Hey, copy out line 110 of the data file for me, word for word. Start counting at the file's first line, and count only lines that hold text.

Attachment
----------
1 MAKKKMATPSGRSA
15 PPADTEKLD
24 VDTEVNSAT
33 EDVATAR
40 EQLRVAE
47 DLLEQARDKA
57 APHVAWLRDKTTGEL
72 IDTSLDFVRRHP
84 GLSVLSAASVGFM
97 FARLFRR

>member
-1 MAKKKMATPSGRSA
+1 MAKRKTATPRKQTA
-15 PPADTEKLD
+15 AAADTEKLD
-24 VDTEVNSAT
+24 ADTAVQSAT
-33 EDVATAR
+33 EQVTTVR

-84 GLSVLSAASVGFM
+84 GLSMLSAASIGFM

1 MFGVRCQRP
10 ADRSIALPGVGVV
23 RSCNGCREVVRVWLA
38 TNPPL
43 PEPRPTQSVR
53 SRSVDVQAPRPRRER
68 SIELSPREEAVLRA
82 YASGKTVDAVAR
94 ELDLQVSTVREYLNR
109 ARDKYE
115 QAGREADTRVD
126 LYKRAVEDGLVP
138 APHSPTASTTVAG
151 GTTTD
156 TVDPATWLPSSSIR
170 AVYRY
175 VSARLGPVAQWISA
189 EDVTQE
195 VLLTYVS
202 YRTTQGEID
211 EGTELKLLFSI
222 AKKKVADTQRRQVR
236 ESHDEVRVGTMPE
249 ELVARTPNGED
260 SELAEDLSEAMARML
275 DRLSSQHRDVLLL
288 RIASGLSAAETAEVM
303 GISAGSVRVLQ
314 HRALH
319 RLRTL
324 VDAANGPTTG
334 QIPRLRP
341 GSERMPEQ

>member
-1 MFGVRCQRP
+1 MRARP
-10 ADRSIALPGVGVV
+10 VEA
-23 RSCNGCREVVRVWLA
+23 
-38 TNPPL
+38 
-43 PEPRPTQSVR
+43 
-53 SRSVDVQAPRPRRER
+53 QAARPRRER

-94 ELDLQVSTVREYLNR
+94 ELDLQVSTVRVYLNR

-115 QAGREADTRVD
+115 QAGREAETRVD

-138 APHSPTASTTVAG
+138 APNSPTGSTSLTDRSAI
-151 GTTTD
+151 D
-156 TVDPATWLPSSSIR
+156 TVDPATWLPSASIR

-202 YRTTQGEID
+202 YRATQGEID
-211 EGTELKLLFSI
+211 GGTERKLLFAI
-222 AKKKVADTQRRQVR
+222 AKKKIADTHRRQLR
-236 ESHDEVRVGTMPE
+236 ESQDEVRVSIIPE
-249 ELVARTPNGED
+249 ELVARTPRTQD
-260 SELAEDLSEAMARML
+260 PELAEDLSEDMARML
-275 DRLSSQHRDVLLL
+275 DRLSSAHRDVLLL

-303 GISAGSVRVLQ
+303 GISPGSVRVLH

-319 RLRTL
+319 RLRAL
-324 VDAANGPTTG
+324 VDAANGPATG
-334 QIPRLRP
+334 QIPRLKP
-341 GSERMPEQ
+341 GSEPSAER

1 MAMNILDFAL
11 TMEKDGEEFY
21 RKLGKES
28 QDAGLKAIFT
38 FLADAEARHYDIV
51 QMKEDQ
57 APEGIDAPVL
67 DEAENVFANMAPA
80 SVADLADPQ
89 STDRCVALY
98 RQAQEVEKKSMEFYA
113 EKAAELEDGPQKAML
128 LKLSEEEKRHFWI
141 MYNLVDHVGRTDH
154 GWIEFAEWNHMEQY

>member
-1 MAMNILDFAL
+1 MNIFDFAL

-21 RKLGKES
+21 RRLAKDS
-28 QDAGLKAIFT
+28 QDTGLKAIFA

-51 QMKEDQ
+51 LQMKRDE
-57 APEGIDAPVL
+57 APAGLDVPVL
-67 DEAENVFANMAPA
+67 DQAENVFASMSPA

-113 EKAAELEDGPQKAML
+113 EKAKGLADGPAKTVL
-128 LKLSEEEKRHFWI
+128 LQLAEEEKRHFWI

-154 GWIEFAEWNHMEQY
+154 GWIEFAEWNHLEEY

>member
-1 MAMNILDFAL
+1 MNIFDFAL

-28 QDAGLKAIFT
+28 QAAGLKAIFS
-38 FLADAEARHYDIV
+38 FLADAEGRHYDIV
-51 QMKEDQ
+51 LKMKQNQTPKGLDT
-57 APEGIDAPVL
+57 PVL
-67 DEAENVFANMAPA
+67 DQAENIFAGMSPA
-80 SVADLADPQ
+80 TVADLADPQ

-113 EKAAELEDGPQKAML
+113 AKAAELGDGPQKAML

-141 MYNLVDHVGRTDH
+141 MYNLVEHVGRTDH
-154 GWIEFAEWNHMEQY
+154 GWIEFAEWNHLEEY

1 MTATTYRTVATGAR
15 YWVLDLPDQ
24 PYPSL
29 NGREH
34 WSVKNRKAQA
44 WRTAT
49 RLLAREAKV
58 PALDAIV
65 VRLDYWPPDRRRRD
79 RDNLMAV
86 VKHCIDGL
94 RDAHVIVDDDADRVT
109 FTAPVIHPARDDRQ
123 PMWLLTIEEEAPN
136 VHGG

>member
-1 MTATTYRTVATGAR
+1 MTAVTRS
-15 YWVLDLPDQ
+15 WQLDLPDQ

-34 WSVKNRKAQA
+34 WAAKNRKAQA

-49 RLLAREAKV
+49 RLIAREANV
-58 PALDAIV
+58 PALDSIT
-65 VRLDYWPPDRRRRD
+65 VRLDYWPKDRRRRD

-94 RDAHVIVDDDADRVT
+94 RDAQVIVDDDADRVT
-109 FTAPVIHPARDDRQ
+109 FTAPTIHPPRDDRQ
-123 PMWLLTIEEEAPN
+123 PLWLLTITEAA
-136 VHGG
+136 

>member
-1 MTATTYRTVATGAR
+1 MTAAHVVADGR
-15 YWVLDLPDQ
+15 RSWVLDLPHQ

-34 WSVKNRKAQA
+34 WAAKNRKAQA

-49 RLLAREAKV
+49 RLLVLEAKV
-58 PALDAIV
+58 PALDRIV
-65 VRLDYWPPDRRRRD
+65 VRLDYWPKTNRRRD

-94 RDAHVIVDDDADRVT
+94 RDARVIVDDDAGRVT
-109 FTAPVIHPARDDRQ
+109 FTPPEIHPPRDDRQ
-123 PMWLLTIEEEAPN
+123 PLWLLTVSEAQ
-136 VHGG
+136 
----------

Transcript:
80 SVADLADPQ